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Typical investigational medicinal products follow relatively uniform regulations in 10 European Clinical Research Infrastructures Network (ECRIN) countries
- Christian Gluud1Email author,
- Christine Kubiak2,
- Kate Whitfield1,
- Jane Byrne3,
- Karl-Heinz Huemer4,
- Steffen Thirstrup5,
- Christian Libersa6,
- Béatrice Barraud2,
- Xina Grählert7,
- Gabriele Dreier8,
- Sebastian Geismann8,
- Wolfgang Kuchinke9,
- Zsuza Temesvari10,
- Gyorgy Blasko10,
- Gabriella Kardos10,
- Timothy O'Brien11,
- Margaret Cooney12,
- Siobhan Gaynor12,
- Arrigo Schieppati13,
- Fernando de Andres14,
- Nuria Sanz15,
- German Kreis15,
- Charlotte Asker-Hagelberg16,
- Hanna Johansson16,
- Sue Bourne17,
- Adeeba Asghar18,
- Jean-Marc Husson19 and
- Jacques Demotes-Mainard2
© Gluud et al; licensee BioMed Central Ltd. 2012
Received: 29 January 2010
Accepted: 27 March 2012
Published: 27 March 2012
In order to facilitate multinational clinical research, regulatory requirements need to become international and harmonised. The EU introduced the Directive 2001/20/EC in 2004, regulating investigational medicinal products in Europe.
We conducted a survey in order to identify the national regulatory requirements for major categories of clinical research in ten European Clinical Research Infrastructures Network (ECRIN) countries-Austria, Denmark, France, Germany, Hungary, Ireland, Italy, Spain, Sweden, and United Kingdom-covering approximately 70% of the EU population. Here we describe the results for regulatory requirements for typical investigational medicinal products, in the ten countries.
Our results show that the ten countries have fairly harmonised definitions of typical investigational medicinal products. Clinical trials assessing typical investigational medicinal products require authorisation from a national competent authority in each of the countries surveyed. The opinion of the competent authorities is communicated to the trial sponsor within the same timelines, i.e., no more than 60 days, in all ten countries. The authority to which the application has to be sent to in the different countries is not fully harmonised.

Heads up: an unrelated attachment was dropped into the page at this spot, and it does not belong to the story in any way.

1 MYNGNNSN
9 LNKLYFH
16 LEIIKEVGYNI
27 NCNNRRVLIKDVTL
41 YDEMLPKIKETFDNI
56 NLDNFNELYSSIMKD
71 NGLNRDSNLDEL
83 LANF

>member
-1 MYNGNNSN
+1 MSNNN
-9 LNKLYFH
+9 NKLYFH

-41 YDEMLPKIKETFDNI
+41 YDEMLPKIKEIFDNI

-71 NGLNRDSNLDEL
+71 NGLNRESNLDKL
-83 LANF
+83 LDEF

The Directive 2001/20/EC defined the term 'investigational medicinal product' and all regulatory requirements described therein are applicable to investigational medicinal products. Our survey showed, however, that those requirements had been adopted in ten European countries, not for investigational medicinal products overall, but rather a narrower category which we term 'typical' investigational medicinal products. The result is partial EU harmonisation of requirements and a relatively navigable landscape for the sponsor regarding typical investigational medicinal products.
Clinical trials are studies conducted with human trial participants with the intention to increase knowledge about how well a diagnostic test or therapeutic intervention works in a particular population. Randomised clinical trials are the most stringent type of clinical research to determine efficacy and safety, only surpassed by systematic reviews of such trials [1–4]. However, most clinical trials are conducted using inadequate methodologies and involve too few participants [5–12]. This raises the risks of systematic errors and random errors. The tasks for clinical research are further challenged by the necessity to study the impact of different genetic subgroups on the intervention effect [13, 14]. The summed consequences are that we need extensive research collaboration to secure adequate methodologies and sufficiently large participant numbers [15, 16]. One way to attack these problems is to conduct multinational clinical trials.
Multinational clinical trials require the sponsor to navigate multiple legislative systems and regulatory environments. The objective of the Directive 2001/20/EC was to harmonise clinical trial regulations within the EU member states for investigational medicinal products . The opposite effect has been alluded to in a number of articles and reports, citing evidence that the implementation of the Directive 2001/20/EC resulted in divergences at the national level and increased complexity in conducting both national as well as multinational clinical trials [18–26].